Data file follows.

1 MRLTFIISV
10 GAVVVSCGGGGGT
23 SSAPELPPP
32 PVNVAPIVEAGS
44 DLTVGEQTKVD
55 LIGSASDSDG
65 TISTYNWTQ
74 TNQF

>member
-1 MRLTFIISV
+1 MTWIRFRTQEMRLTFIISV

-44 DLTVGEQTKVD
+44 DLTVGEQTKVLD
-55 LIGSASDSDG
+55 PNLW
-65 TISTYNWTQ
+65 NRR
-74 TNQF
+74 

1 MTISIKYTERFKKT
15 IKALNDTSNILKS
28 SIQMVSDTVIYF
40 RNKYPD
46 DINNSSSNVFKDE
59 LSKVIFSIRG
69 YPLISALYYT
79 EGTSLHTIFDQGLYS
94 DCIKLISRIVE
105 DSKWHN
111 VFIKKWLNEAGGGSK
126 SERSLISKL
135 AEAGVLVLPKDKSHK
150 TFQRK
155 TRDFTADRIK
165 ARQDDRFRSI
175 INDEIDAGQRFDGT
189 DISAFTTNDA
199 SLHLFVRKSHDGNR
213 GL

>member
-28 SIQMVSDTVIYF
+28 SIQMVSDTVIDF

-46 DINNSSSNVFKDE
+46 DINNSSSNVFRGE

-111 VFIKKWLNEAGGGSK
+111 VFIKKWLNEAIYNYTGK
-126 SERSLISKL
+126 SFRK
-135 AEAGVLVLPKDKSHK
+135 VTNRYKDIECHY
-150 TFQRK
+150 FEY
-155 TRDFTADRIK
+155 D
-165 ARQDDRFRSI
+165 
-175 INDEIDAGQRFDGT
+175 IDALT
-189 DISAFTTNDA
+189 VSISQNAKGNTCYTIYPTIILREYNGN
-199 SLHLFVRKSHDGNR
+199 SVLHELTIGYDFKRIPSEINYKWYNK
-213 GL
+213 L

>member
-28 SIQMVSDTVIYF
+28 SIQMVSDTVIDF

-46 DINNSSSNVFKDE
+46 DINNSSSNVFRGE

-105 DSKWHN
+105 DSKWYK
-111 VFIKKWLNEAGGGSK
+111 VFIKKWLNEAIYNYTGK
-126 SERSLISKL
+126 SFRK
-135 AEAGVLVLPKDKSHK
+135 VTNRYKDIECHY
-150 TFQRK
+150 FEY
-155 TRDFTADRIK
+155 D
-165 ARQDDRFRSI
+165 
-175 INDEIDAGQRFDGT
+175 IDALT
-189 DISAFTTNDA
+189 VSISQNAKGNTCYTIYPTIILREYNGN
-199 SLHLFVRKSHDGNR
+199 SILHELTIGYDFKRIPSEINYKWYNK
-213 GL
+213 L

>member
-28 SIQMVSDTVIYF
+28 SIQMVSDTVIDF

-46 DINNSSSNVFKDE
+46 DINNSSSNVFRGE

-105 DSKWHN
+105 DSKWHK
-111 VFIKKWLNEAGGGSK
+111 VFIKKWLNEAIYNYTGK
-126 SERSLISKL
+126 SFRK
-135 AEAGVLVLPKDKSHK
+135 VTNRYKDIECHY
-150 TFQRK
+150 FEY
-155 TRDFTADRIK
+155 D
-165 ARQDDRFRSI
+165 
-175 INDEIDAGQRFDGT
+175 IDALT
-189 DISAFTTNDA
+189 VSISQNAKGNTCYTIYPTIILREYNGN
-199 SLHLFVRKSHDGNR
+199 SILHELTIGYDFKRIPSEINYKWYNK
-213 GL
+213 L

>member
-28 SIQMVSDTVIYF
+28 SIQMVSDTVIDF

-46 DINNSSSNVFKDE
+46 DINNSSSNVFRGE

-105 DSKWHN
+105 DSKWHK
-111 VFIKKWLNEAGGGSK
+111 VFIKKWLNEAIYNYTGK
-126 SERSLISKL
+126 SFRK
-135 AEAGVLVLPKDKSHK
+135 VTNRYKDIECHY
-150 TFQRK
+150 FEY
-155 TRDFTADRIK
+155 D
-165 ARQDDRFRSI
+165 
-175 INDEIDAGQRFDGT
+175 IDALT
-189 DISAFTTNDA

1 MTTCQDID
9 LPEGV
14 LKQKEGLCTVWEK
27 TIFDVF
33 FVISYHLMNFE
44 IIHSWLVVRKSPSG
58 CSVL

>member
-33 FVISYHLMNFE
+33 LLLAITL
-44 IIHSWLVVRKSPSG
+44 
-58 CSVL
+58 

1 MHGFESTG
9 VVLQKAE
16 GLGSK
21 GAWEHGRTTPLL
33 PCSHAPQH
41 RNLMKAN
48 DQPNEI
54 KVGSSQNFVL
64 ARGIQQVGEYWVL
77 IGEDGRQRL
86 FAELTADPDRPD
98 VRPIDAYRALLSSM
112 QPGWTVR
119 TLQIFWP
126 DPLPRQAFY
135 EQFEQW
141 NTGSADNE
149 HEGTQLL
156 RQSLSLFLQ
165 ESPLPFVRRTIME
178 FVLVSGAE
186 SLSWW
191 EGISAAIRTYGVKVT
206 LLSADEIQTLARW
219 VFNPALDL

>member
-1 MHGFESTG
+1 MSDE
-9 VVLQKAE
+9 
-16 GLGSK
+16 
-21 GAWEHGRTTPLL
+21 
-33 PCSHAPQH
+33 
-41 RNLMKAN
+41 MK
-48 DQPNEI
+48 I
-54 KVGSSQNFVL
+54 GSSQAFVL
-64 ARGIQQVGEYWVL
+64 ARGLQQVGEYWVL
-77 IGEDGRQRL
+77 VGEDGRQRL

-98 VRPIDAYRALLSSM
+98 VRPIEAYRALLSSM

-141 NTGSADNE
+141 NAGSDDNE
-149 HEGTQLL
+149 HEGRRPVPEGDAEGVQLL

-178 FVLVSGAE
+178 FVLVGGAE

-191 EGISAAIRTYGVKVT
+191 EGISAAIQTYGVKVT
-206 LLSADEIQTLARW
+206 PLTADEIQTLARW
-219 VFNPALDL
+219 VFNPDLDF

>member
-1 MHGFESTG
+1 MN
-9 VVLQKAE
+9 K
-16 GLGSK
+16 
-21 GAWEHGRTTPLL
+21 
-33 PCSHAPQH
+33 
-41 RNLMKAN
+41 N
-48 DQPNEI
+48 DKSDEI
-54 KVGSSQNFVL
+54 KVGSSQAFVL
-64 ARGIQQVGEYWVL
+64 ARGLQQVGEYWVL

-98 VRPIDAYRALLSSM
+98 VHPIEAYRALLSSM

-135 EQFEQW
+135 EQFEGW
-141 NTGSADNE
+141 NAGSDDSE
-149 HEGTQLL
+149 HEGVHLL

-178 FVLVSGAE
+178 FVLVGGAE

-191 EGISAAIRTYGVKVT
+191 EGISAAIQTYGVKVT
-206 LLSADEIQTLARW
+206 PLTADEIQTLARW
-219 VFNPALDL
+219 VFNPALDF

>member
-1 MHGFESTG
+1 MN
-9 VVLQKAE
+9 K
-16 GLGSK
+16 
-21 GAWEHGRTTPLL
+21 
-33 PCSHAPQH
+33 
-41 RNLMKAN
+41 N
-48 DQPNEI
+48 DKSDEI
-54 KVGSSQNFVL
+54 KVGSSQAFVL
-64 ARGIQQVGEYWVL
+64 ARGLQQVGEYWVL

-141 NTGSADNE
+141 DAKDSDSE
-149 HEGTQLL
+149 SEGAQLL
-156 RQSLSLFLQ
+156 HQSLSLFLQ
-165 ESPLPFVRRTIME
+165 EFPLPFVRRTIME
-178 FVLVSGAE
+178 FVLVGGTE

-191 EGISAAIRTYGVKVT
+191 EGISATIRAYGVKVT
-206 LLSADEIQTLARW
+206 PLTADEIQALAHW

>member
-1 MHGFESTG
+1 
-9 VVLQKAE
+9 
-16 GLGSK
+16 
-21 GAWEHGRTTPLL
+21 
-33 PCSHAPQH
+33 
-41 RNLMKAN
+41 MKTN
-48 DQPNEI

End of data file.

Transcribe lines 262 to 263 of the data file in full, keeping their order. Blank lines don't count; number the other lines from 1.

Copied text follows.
+41 N
-48 DQPNEI